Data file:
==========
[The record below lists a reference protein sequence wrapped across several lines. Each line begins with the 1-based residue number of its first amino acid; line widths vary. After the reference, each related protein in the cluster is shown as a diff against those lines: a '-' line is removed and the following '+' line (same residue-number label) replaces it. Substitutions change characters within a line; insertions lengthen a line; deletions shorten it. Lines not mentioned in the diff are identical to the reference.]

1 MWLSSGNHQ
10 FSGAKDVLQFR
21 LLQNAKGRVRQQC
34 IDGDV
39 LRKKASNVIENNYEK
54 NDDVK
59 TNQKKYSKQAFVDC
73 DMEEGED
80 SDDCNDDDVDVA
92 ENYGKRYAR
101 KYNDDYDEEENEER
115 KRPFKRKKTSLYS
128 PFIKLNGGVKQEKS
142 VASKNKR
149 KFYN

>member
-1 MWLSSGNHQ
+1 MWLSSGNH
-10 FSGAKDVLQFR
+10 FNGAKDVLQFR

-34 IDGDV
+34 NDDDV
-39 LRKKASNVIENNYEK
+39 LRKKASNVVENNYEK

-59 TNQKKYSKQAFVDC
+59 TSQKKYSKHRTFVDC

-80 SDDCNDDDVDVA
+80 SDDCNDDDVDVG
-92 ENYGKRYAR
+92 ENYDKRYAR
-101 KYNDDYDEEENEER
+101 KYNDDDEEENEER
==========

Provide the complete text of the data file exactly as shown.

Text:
[The record below lists a reference protein sequence wrapped across several lines. Each line begins with the 1-based residue number of its first amino acid; line widths vary. After the reference, each related protein in the cluster is shown as a diff against those lines: a '-' line is removed and the following '+' line (same residue-number label) replaces it. Substitutions change characters within a line; insertions lengthen a line; deletions shorten it. Lines not mentioned in the diff are identical to the reference.]

1 MWLSSGNHQ
10 FSGAKDVLQFR
21 LLQNAKGRVRQQC
34 IDGDV
39 LRKKASNVIENNYEK
54 NDDVK
59 TNQKKYSKQAFVDC
73 DMEEGED
80 SDDCNDDDVDVA
92 ENYGKRYAR
101 KYNDDYDEEENEER
115 KRPFKRKKTSLYS
128 PFIKLNGGVKQEKS
142 VASKNKR
149 KFYN

>member
-1 MWLSSGNHQ
+1 MWLSSGNH
-10 FSGAKDVLQFR
+10 FNGAKDVLQFR

-34 IDGDV
+34 NDDDV
-39 LRKKASNVIENNYEK
+39 LRKKASNVVENNYEK

-59 TNQKKYSKQAFVDC
+59 TSQKKYSKHRTFVDC

-80 SDDCNDDDVDVA
+80 SDDCNDDDVDVG
-92 ENYGKRYAR
+92 ENYDKRYAR
-101 KYNDDYDEEENEER
+101 KYNDDDEEENEER